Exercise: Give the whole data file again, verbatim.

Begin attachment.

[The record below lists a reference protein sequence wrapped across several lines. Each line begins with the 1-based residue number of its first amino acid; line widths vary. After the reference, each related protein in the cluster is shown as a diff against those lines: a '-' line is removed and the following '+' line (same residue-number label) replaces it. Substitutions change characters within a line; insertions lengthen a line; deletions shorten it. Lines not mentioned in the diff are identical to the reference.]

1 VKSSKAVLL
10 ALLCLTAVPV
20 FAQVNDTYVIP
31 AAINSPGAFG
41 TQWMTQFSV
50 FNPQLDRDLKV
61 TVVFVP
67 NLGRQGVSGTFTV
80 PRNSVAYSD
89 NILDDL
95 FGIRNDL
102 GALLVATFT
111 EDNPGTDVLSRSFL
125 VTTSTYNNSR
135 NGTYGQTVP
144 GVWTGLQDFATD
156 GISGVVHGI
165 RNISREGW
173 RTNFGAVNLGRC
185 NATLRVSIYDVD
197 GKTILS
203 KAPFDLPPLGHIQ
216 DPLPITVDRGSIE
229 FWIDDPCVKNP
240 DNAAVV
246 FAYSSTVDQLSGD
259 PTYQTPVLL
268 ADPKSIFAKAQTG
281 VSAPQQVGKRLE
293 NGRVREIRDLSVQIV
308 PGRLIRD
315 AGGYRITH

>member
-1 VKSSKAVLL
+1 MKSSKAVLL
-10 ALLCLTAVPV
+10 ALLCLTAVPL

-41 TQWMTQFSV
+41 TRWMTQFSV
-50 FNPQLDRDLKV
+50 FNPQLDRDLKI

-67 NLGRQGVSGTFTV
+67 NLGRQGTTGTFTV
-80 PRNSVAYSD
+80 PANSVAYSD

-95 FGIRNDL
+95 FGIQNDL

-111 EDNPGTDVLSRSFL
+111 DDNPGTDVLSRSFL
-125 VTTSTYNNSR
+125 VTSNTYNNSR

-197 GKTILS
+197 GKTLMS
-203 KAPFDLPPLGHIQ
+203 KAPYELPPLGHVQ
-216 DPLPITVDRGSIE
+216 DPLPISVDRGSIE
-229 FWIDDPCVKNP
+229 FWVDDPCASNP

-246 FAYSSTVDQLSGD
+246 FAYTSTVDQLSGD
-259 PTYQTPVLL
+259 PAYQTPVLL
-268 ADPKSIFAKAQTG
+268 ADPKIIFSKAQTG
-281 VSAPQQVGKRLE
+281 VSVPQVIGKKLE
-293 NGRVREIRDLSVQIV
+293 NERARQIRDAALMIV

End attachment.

[The record below lists a reference protein sequence wrapped across several lines. Each line begins with the 1-based residue number of its first amino acid; line widths vary. After the reference, each related protein in the cluster is shown as a diff against those lines: a '-' line is removed and the following '+' line (same residue-number label) replaces it. Substitutions change characters within a line; insertions lengthen a line; deletions shorten it. Lines not mentioned in the diff are identical to the reference.]

1 VKSSKAVLL
10 ALLCLTAVPV
20 FAQVNDTYVIP
31 AAINSPGAFG
41 TQWMTQFSV
50 FNPQLDRDLKV
61 TVVFVP
67 NLGRQGVSGTFTV
80 PRNSVAYSD
89 NILDDL
95 FGIRNDL
102 GALLVATFT
111 EDNPGTDVLSRSFL
125 VTTSTYNNSR
135 NGTYGQTVP
144 GVWTGLQDFATD
156 GISGVVHGI
165 RNISREGW
173 RTNFGAVNLGRC
185 NATLRVSIYDVD
197 GKTILS
203 KAPFDLPPLGHIQ
216 DPLPITVDRGSIE
229 FWIDDPCVKNP
240 DNAAVV
246 FAYSSTVDQLSGD
259 PTYQTPVLL
268 ADPKSIFAKAQTG
281 VSAPQQVGKRLE
293 NGRVREIRDLSVQIV
308 PGRLIRD
315 AGGYRITH

>member
-1 VKSSKAVLL
+1 MKSSKAVLL
-10 ALLCLTAVPV
+10 ALLCLTAVPL

-41 TQWMTQFSV
+41 TRWMTQFSV
-50 FNPQLDRDLKV
+50 FNPQLDRDLKI

-67 NLGRQGVSGTFTV
+67 NLGRQGTTGTFTV
-80 PRNSVAYSD
+80 PANSVAYSD

-95 FGIRNDL
+95 FGIQNDL

-111 EDNPGTDVLSRSFL
+111 DDNPGTDVLSRSFL
-125 VTTSTYNNSR
+125 VTSNTYNNSR

-197 GKTILS
+197 GKTLMS
-203 KAPFDLPPLGHIQ
+203 KAPYELPPLGHVQ
-216 DPLPITVDRGSIE
+216 DPLPISVDRGSIE
-229 FWIDDPCVKNP
+229 FWVDDPCASNP

-246 FAYSSTVDQLSGD
+246 FAYTSTVDQLSGD
-259 PTYQTPVLL
+259 PAYQTPVLL
-268 ADPKSIFAKAQTG
+268 ADPKIIFSKAQTG
-281 VSAPQQVGKRLE
+281 VSVPQVIGKKLE
-293 NGRVREIRDLSVQIV
+293 NERARQIRDAALMIV